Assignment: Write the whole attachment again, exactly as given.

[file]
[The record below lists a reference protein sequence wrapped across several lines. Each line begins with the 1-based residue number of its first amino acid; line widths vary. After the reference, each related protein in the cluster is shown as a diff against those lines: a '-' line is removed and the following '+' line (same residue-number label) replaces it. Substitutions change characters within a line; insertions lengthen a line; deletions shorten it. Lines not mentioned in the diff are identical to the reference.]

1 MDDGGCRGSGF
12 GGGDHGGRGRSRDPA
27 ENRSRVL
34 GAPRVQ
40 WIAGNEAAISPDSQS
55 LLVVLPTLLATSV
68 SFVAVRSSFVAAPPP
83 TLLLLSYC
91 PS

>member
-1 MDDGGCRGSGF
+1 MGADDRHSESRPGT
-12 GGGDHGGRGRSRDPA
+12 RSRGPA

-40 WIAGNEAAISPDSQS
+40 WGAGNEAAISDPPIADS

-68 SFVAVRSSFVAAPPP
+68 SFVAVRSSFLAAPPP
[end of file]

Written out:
[The record below lists a reference protein sequence wrapped across several lines. Each line begins with the 1-based residue number of its first amino acid; line widths vary. After the reference, each related protein in the cluster is shown as a diff against those lines: a '-' line is removed and the following '+' line (same residue-number label) replaces it. Substitutions change characters within a line; insertions lengthen a line; deletions shorten it. Lines not mentioned in the diff are identical to the reference.]

1 MDDGGCRGSGF
12 GGGDHGGRGRSRDPA
27 ENRSRVL
34 GAPRVQ
40 WIAGNEAAISPDSQS
55 LLVVLPTLLATSV
68 SFVAVRSSFVAAPPP
83 TLLLLSYC
91 PS

>member
-1 MDDGGCRGSGF
+1 MGADDRHSESRPGT
-12 GGGDHGGRGRSRDPA
+12 RSRGPA

-40 WIAGNEAAISPDSQS
+40 WGAGNEAAISDPPIADS

-68 SFVAVRSSFVAAPPP
+68 SFVAVRSSFLAAPPP